“In the wild and in captivity, most young are born in May and June, following a gestation period of 94 to 103 days.”
The verbatim quote is from Mel and Fiona Sunquist’s premier book on the wild cat species, Wild Cats Of The World. The Sunquists refer to the international snow leopard studbook. The work of L. Blomqvist and I. Sten – Reproductive biology of the snow leopard Panthera oncia was published in the International pedigree book of snow leopards 3 at pages 71-79 in 1982.
Blomqvist and Sten ‘calculated that 58 percent of gestations lasted 94 to 98 days, and of these, 19 percent were 97 days’.
Some information about the newborn cubs
The size of the litters varied between one and five cubs. The average litter size of cubs born in captivity was 2.2 cubs. Breakdown: 97 litters of 2 cubs, 60 litters of 3 cubs, 40 litters of 1 cubs and 6 litters of 4.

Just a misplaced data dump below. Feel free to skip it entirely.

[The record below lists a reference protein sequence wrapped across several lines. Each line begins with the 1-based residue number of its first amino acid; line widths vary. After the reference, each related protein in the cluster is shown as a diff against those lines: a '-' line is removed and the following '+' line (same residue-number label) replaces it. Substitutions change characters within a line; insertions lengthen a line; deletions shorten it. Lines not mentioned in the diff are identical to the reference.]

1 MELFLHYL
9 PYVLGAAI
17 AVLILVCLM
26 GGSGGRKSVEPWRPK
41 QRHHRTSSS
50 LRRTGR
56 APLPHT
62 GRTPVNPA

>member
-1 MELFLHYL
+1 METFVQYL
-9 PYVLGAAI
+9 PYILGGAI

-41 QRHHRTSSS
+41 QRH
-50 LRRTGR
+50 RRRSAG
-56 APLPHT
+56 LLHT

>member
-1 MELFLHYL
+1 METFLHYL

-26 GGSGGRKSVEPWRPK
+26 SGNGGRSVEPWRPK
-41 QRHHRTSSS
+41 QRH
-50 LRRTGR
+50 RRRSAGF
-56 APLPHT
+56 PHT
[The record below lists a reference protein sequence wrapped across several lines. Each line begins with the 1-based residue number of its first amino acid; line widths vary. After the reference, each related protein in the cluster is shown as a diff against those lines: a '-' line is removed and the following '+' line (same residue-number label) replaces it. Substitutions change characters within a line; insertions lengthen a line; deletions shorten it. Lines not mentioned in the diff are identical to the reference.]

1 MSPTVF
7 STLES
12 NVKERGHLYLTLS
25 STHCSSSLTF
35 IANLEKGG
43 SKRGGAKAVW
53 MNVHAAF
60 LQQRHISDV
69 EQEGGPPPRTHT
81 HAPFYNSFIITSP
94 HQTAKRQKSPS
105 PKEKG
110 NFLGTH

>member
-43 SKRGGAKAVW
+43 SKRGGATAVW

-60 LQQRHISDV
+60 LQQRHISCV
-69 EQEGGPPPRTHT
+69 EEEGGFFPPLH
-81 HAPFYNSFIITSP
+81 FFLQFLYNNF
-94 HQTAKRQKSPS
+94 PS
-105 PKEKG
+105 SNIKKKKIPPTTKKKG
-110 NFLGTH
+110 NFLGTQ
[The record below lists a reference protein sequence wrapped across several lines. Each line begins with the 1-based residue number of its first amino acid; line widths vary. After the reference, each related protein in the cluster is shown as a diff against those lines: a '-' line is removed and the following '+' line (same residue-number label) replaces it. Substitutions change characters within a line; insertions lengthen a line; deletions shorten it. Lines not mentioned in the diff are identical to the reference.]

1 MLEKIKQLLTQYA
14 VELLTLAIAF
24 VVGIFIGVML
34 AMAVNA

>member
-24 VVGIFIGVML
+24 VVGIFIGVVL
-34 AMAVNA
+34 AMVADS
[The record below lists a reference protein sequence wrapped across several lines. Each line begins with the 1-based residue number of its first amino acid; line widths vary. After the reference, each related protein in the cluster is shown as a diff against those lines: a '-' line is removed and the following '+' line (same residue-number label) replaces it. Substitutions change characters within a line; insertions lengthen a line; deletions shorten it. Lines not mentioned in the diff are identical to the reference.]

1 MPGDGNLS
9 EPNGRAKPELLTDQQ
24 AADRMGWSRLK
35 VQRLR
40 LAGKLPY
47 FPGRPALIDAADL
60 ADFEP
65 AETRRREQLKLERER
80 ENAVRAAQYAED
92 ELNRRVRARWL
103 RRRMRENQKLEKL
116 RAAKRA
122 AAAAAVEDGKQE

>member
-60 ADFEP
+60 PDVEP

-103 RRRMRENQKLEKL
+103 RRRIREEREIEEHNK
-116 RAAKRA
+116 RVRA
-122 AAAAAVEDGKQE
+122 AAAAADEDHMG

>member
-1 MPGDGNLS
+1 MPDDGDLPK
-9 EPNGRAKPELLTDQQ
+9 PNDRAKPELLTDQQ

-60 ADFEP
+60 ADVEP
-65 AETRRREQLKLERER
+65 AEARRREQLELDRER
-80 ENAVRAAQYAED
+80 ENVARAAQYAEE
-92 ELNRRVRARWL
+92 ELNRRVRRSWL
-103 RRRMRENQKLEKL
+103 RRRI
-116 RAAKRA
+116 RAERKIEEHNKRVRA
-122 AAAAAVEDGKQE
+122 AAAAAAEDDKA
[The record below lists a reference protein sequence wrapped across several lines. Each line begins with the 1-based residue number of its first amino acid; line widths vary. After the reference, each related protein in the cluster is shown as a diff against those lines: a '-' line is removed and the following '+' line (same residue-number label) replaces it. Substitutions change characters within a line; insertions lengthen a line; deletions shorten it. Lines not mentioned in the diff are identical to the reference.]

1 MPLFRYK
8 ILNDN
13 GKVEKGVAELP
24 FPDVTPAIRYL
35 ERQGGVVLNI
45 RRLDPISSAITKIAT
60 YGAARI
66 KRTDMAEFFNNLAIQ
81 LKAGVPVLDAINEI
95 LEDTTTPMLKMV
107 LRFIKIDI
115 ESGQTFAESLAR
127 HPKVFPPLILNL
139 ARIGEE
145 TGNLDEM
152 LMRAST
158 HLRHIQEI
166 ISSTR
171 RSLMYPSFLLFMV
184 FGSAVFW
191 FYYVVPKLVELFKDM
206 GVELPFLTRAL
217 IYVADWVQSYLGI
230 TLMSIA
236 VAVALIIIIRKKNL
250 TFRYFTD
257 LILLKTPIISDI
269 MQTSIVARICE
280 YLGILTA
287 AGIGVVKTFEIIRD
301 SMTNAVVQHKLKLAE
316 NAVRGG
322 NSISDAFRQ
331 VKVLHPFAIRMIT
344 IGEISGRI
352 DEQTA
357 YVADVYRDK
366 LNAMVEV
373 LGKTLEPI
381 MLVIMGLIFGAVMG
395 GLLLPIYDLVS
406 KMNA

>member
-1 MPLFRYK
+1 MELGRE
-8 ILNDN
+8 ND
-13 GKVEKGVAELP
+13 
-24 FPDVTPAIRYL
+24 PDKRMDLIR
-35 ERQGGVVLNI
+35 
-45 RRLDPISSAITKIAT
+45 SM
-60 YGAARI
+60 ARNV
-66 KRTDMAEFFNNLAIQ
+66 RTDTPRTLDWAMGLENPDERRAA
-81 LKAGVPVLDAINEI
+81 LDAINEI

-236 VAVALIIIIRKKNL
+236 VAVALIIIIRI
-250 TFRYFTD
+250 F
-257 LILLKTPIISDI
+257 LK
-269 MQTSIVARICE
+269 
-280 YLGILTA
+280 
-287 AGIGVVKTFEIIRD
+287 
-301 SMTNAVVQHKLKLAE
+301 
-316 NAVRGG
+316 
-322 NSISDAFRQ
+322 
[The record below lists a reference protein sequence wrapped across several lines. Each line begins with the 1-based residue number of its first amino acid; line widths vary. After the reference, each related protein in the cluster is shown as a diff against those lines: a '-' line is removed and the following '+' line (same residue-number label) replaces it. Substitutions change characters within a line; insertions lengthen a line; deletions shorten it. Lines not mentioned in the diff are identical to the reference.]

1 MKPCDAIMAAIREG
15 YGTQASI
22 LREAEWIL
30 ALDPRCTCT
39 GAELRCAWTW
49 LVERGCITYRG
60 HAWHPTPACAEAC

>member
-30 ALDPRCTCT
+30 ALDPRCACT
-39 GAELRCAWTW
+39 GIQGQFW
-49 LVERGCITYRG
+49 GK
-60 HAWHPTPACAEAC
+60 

In the wild cubs are born in secluded places such as a cave or rock crevice. The den is lined with the mother’s soft belly fur. V.G. Heptner and A.A. Sludskii in their work Mammals of the Soviet Union published in 1992 write that there is a record of snow leopard den in Szechwan lined with belly fur to a depth of 1.27 centimetres. Szechwan is a province of southwest China crossed by the Yangtze River.
Newborn cubs weigh between 320 grams to 567 grams (source: H. Hemmer in Uncia uncia. Mammalian species 20:1-5). They are blind and helpless but have a thick coat to protect them from the chill of their high natural world. At the age of seven days they open their eyes.
It is recorded that in captivity and in the wild the mother spends all her time during the cubs’ first week of life grooming and nursing them interspersed with periods of rest. The young put on weight rapidly at 300-500 grams a week during the first few weeks.